boundaries

Questions from the search terms: “I changed my name but people still call me by my old name”

From my search terms this month: “I changed my name but people still call me by my old name”

Dear searcher,

I am so sorry that is happening to you. I want to be very clear, in case you don’t know, that this is a problem with other people and not with you. But, since they aren’t doing the work to fix it, you’re going to have to take up some of the slack. There are some simple things you can do to (hopefully) help these folks start calling you by the right name.

First, get in touch with the people who are calling you by your old name, and directly remind them of the change. Keep it as simple and direct as possible:

“Hey, you may have forgotten, but I changed my name [x days/weeks/months] ago. As a reminder, my new name is [your new name]. It is important to me that you do not call me by my old name any more.”

Optionally, you might want to add a statement like “I’ll try to remind you right away if you forget again.” This will do a couple of important things: it warns them of your intent not to just let it slide from now on (I don’t know if you’ve already been correcting people every time or not, but even if you have it may be helpful to reiterate that you are going to keep doing so); it sets up your reminders as something you are doing as favour to them, to help them out with this transition; and hopefully it will make them less defensive when you do correct them, because you’ve established that you mean it in a friendly(ish) way.

Step two is to do your best to actively correct people, immediately, when they mess up. If you’re already doing this, great! It’s actually something I am terrible at, so you are doing better than me on this front. If you haven’t been actively correcting people, then they may push back when you start (though this is why I recommend sending a direct message first, since it clarifies your position and sets the stage for the idea that you expect them to be taking your name change seriously, and makes it harder for them fall back on an excuse about how they didn’t realize it was important).

You may get some people (parents are especially prone to this, since they will likely have the strongest attachment to your old name, having chosen it themselves) who will ask for special dispensation not to have to change to your new name. For them, just reiterate that it is important to you that people call you by your new name – if there are specific reasons for this that you are comfortable sharing with them, do so. If it’s relevant, you may also want to point out that it would be confusing for other people to hear them still calling you by your old name, and might send the message that it’s ok for them to do so too. You can even tell them that because they are important in your life, it’s especially important that they call you by the correct name.

If people really are being stubborn about it, you may want to pull out somewhat more overt or aggressive methods. Start wearing a name tag around them. Flat-out ignore them when they call you by the wrong name (this tactic may also go over better if you state your intention explicitly: “Because it is important that you call me [new name], I will no longer be answering to [old name].”)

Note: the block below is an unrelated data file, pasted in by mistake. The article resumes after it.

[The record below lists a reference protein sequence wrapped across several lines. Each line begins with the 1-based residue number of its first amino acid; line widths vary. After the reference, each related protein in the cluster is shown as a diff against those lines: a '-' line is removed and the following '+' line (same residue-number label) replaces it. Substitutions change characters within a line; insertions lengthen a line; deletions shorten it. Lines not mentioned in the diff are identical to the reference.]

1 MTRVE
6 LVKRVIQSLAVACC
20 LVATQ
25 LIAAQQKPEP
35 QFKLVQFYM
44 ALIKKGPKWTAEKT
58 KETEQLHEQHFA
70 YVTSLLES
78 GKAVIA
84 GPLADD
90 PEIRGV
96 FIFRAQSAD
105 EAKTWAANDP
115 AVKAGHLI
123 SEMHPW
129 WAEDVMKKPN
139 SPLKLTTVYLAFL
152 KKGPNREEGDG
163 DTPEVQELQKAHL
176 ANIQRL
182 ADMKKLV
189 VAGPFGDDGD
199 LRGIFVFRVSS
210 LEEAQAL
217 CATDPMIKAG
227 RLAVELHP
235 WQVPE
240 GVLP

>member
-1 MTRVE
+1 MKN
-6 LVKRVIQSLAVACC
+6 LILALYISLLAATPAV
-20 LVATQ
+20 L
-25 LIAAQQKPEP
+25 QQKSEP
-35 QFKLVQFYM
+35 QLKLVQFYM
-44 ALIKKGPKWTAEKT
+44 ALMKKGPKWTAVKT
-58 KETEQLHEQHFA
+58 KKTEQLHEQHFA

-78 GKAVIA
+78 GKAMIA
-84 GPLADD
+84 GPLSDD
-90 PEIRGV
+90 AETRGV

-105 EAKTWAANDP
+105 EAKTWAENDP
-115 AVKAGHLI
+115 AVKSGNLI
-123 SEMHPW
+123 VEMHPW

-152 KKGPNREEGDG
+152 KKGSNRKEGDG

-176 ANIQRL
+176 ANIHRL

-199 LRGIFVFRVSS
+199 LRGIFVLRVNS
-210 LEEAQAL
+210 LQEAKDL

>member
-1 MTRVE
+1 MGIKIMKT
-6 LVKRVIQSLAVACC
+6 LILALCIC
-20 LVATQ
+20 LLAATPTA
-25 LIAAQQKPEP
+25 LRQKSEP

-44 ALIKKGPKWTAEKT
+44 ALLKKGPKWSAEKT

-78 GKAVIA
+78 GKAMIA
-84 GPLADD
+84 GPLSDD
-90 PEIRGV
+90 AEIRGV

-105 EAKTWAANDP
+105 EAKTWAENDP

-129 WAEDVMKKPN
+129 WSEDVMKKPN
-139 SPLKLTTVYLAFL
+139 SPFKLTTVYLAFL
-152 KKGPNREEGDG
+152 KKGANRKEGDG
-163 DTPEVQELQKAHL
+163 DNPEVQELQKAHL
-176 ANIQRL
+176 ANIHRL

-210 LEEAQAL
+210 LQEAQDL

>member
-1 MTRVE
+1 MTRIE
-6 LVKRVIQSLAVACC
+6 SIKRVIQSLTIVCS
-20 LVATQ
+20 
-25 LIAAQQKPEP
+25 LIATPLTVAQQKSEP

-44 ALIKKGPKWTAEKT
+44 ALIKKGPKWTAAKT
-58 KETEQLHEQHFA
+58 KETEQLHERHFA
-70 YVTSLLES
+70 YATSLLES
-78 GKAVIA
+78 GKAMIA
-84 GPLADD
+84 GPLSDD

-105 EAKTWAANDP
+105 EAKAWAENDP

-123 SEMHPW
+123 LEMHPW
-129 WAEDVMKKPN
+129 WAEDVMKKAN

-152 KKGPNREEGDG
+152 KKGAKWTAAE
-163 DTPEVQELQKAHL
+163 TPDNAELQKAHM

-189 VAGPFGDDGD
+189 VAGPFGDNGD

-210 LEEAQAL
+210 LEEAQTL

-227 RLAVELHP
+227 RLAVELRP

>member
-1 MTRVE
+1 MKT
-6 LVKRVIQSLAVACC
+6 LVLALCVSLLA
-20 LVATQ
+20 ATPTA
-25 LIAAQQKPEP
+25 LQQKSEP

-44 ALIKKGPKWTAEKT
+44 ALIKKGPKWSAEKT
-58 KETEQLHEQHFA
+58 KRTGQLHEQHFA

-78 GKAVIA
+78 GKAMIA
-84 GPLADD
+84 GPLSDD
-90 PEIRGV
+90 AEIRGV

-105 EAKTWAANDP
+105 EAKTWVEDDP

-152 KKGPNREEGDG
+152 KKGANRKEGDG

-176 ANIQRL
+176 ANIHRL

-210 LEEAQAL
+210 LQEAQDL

You can continue to escalate your insistence on people using the correct name as far as you need to, up to and including deciding to start cutting people out of your life if they refuse to respect you by using your new name.

This is really a boundary-setting exercise, and I encourage you to seek out general advice on setting boundaries to get other ideas about how to make this boundary stick. The “boundaries” category on Captain Awkward is a good place to start.

I wish you the best of luck!

Binding again! I never should have stopped

I put on my binder this morning – for the first time in well over a month, and maybe the second time in the last three months or so (though I do still wear a sports bra semi-regularly) – and was amazed by how immediately comforting it was. A lot of the time these days it’s not a great option anyway; my primary job right now is reasonably physical-labour intensive and also involves 10+-hour days with a 1.5-2 hour commute each way and those days are too long to bind – even the bra gets a bit much by the time I get home.

But I have also been sort of semi-consciously avoiding it for a while, because it had gotten tied up in weirdfeels and general undercurrent of distrusting and/or disliking myself. I don’t think I felt like I deserved it or something. I couldn’t be trusted with it somehow, in a way that ties back into what I wrote about a few months ago around my reluctance to explicitly state boundaries. I’d been gently and obliviously pressured into taking the binder off on occasions when I didn’t want to (I mean, not really pressured – just that it was gently suggested to me as a thing I might want to do in a situation where I was really quietly and passively avoiding it and the other person reasonably didn’t notice/understand that, and once it had been explicitly brought to bear I wasn’t able to just be like “no, I don’t want to do that” even though I’m sure it would have been totally fine for me to do so?) It is all very theoretically unimportant and almost silly even, and yet I have been avoiding internally addressing what happened and what I did, to the point of not ever thinking about it directly, and apparently this extended to the point of not binding anymore for a while. I hate that that is a thing that I do, and I hate that it apparently affects me so deeply.

I don’t know how to be stronger. I don’t know how to trust myself, or other people, in moments like that. I am so good at being strong and level-headed and stubborn and direct about so many things, but then I crumble so easily around others.

Old wounds, do they ever heal? I would like to be more functional than this.

Anyway, at this point I’m just going to focus on the fact that right now, it feels really good to be back. I honestly love my binders!

All the reasons I don’t defend my own boundaries